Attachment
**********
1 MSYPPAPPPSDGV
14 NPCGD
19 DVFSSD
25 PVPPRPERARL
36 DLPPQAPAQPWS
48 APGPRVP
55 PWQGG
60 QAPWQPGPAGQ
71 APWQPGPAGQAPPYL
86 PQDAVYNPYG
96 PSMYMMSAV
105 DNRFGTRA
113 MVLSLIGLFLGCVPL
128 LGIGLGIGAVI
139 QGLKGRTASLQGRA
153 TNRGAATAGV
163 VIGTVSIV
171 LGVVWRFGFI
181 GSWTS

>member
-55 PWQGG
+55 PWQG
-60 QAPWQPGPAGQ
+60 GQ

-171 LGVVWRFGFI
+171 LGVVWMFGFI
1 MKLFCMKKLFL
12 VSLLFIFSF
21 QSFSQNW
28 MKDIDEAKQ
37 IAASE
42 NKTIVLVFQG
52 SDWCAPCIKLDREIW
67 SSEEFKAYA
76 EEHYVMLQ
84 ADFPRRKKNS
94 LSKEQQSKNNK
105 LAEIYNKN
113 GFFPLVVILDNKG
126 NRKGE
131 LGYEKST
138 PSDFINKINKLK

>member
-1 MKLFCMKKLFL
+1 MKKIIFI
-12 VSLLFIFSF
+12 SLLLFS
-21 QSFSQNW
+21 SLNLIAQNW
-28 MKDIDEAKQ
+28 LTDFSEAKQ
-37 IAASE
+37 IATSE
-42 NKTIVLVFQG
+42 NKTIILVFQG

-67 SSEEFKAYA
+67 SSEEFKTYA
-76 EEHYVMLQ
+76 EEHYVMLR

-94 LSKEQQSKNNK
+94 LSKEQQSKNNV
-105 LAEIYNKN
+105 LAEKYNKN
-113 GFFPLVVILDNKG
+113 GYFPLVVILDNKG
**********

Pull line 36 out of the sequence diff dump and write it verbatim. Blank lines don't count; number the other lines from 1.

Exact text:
84 ADFPRRKKNS